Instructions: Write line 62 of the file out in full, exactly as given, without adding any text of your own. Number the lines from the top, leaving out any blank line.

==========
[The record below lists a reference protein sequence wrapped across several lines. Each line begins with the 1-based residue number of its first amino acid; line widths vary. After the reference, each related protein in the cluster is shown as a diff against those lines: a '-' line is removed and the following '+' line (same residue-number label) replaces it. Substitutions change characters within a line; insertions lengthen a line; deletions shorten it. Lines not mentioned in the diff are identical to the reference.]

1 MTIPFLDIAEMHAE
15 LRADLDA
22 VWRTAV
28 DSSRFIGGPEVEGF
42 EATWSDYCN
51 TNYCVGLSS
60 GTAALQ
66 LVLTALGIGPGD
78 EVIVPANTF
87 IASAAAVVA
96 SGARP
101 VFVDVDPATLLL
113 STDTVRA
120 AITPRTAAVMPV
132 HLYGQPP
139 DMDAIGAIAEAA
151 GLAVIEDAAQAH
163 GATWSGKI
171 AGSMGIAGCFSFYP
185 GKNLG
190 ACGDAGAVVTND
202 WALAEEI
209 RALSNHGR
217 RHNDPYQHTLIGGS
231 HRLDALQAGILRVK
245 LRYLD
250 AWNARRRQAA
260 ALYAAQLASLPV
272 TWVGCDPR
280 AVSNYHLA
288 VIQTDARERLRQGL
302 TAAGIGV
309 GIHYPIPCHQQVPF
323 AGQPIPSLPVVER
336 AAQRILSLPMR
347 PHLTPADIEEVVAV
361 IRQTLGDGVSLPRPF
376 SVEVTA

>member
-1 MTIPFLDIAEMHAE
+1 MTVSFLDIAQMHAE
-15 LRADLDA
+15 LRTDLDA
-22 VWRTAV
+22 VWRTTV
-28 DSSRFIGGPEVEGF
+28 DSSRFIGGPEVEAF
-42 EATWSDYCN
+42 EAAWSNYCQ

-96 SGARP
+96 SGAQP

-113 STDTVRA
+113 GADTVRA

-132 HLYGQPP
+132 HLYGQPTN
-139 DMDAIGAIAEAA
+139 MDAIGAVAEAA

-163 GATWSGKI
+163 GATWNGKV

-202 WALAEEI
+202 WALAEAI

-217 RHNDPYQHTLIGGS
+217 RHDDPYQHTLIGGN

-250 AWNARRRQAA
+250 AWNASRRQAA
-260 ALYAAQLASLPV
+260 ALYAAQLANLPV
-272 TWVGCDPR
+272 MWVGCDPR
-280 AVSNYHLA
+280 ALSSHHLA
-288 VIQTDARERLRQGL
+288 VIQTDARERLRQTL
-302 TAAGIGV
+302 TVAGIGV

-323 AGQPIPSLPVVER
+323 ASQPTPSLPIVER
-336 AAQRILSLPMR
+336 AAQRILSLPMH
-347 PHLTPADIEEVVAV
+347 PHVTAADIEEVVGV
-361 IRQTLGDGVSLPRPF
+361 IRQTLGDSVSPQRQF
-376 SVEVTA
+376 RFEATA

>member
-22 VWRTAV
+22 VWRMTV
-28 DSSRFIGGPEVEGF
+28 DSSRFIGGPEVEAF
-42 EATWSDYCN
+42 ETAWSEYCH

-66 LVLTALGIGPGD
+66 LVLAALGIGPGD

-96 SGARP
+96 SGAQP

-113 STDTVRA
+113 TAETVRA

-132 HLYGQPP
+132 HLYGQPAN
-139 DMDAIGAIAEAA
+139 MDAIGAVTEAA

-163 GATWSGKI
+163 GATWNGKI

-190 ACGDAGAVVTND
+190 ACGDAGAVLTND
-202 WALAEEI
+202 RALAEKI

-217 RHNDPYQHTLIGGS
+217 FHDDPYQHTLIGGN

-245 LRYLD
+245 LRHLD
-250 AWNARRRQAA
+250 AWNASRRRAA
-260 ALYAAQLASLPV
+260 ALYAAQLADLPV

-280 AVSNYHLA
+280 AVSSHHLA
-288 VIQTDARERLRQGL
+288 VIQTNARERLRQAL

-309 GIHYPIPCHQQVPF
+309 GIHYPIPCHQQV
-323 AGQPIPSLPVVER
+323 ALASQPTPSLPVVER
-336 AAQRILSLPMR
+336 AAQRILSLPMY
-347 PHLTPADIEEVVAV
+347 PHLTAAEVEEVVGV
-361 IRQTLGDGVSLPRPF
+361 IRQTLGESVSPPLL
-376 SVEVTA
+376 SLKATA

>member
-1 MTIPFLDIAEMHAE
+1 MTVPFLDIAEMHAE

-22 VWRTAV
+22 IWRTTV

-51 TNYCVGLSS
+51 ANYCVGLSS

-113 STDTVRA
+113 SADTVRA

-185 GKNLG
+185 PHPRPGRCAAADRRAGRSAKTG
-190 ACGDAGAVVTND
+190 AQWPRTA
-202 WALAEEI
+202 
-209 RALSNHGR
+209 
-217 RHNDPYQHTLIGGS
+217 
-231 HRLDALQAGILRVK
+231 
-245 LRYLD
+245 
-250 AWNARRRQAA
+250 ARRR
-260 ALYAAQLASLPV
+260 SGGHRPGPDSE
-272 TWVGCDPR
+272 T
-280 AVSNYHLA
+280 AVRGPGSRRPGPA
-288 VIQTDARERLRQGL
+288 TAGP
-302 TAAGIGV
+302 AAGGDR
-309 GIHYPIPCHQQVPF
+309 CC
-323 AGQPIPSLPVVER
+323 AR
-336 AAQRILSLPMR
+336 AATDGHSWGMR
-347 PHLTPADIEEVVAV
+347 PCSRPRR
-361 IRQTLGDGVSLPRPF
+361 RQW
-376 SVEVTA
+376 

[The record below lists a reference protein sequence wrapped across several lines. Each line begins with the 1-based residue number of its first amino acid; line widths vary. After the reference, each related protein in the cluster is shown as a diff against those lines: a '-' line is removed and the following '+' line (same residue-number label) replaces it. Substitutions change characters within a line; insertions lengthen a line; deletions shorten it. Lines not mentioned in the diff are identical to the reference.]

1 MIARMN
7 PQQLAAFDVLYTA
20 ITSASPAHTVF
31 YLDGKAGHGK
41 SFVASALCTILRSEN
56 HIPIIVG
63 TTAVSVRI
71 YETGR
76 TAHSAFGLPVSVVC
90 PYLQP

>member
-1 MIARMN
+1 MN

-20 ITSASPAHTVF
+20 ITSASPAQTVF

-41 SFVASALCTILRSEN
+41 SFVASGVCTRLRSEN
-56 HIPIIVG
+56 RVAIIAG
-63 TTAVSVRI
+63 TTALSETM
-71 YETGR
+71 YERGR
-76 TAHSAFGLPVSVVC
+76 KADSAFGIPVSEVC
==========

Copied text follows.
+202 WALAEAI